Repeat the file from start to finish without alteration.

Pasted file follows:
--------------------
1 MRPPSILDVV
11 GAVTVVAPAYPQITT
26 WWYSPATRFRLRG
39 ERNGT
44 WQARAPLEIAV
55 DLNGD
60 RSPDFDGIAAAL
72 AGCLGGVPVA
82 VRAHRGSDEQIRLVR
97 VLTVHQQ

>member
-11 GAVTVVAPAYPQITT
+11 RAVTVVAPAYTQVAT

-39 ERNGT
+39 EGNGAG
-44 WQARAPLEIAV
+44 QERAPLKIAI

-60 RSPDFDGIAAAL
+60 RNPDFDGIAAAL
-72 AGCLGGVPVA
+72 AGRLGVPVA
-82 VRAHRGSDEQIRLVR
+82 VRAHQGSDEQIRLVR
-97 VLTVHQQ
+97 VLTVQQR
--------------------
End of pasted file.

1 MRPPSILDVV
11 GAVTVVAPAYPQITT
26 WWYSPATRFRLRG
39 ERNGT
44 WQARAPLEIAV
55 DLNGD
60 RSPDFDGIAAAL
72 AGCLGGVPVA
82 VRAHRGSDEQIRLVR
97 VLTVHQQ

>member
-11 GAVTVVAPAYPQITT
+11 RAVTVVAPAYTQVAT

-39 ERNGT
+39 EGNGAG
-44 WQARAPLEIAV
+44 QERAPLKIAI

-60 RSPDFDGIAAAL
+60 RNPDFDGIAAAL
-72 AGCLGGVPVA
+72 AGRLGVPVA
-82 VRAHRGSDEQIRLVR
+82 VRAHQGSDEQIRLVR
-97 VLTVHQQ
+97 VLTVQQR